There had never been much money in our house, with three children to feed and educate. Father wrote scientific articles which nobody printed, and Mother did all the housework except the scrubbing which was done by stout Mrs. Jakes, our charwoman. Alison and I always made the beds, and Ian helped to wash up, but even then it was a busy household, and there was always some task waiting. I was the lazy one, but Alison usually discovered me hiding in the dark basement kitchen, reading in the corner, and up the stairs she fetched me, an unwilling helper, to dust and tidy the rooms.
I always answered the front door bell, it was my special privilege. Footsteps walked along the pavement in front of our house, people going to see Mr. Carlyle's house farther up the street, people going to the Embankment to stare at the great barges on the Thames, people hurrying for buses, or sauntering on pleasure, and I listened to these steps, imagining their owners, inventing adventures for them. Somebody would walk up our five steps, which were stoned with sand as in Mother's country childhood, and the bell clanged and rattled. I opened the green door very gently, just a crack, with intense excitement, wondering if a fairy godmother would be waiting there. It was usually a flower-woman with a basket of tulips on her head, or a man selling muffins, and nobody like the magician I had imagined. Once a boy came with bunches of cowslips, great golden balls smelling of honey and wine, and this excited me very much. I ran helter-skelter down the crooked narrow stairs to the basement calling: “Cowslips! Cowslips from the country. Oh Mother!” but I slipped in my hurry and sprained my ankle. This was another expense for us, and I had to lie for days on the couch without even the pleasure of door-opening.
At night, when I was in bed, I had a private joy. I slept in the front attic, a little room with a view sideways to the river. Alison's bed was in a corner and mine by the window. In cold weather we had a fire in the high fireplace with its two hobs, and we roasted chestnuts or made toast and pretended we were at boarding school or caravanning, and I felt on an equality with Alison. But when my sister was asleep, at eleven o'clock or later, a fiddler used to play at the little inn across the way. I always awoke when he began, and as he walked out of the inn down the street to the river-side, I in my thoughts danced after him on tiptoe, swaying to the music, swinging in the air. Then strange and entrancing visions came to me, flowering trees waved their branches before my eyes, lilies sprang from the earth and blossomed as I watched them, and misted dream-like figures seemed to float up the streets moving and speaking to one another, and I was with them, living another life from my own.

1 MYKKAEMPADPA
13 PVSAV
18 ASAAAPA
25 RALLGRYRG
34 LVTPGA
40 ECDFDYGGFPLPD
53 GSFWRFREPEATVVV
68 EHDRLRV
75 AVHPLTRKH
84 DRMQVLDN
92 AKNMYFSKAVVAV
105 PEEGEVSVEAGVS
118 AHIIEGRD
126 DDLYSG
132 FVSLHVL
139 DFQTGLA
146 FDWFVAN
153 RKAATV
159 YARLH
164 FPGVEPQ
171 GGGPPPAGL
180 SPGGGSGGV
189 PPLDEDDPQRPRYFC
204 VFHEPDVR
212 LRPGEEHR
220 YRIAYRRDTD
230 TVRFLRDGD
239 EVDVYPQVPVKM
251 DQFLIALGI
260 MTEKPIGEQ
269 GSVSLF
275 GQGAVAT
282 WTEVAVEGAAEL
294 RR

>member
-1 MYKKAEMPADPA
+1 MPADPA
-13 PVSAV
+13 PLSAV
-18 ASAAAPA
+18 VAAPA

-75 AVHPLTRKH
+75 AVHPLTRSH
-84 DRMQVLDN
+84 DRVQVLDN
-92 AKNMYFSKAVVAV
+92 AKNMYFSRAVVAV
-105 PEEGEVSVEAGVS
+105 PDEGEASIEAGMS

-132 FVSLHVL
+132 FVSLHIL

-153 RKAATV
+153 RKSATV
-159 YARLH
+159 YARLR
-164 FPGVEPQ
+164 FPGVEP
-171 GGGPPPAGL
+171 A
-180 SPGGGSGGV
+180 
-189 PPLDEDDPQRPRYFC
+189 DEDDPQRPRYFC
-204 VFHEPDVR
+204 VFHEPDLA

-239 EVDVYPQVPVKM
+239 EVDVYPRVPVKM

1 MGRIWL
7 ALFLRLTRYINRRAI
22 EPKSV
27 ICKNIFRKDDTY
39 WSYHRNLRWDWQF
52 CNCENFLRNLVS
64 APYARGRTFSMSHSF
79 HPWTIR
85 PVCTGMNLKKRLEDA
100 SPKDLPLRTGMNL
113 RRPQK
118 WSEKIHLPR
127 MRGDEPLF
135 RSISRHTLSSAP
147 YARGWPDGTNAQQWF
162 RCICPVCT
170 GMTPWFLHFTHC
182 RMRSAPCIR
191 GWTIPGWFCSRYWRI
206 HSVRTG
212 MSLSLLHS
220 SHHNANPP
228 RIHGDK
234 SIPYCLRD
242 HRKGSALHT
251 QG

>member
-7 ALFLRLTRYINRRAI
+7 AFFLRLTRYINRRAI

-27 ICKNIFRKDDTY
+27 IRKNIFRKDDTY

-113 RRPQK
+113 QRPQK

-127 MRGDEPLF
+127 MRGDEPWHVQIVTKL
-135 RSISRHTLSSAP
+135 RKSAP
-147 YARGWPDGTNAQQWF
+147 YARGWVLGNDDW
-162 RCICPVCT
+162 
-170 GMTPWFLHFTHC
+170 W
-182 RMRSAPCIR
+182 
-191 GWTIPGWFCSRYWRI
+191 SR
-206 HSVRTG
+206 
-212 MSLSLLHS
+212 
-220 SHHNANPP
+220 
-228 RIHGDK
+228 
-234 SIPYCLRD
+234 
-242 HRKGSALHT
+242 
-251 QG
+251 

One day I met one of these people of my dreams on our own stairway. Ours was a steep, crooked stair, with a handrail on one side, very narrow, with rooms leading off it so suddenly that it was easy to fall headlong as one stepped from a doorway. We had a Morris wallpaper with leaves on it, like a green wood in spring, and I used to sit on the stairs, pretending I was in a forest far away from London with birds singing round me. I was sitting there one evening, with my feet tucked under me, in the blue dusk, waiting for the lamplighter to come whistling down the street to bring a gleam to the stairway. There was a street lamp near, and this shone brilliantly through the fanlight over the door and saved us from using our own gas-lamp. We had no electric light, the landlord refused to have the old house wired, so we put pennies in a slot for our gas.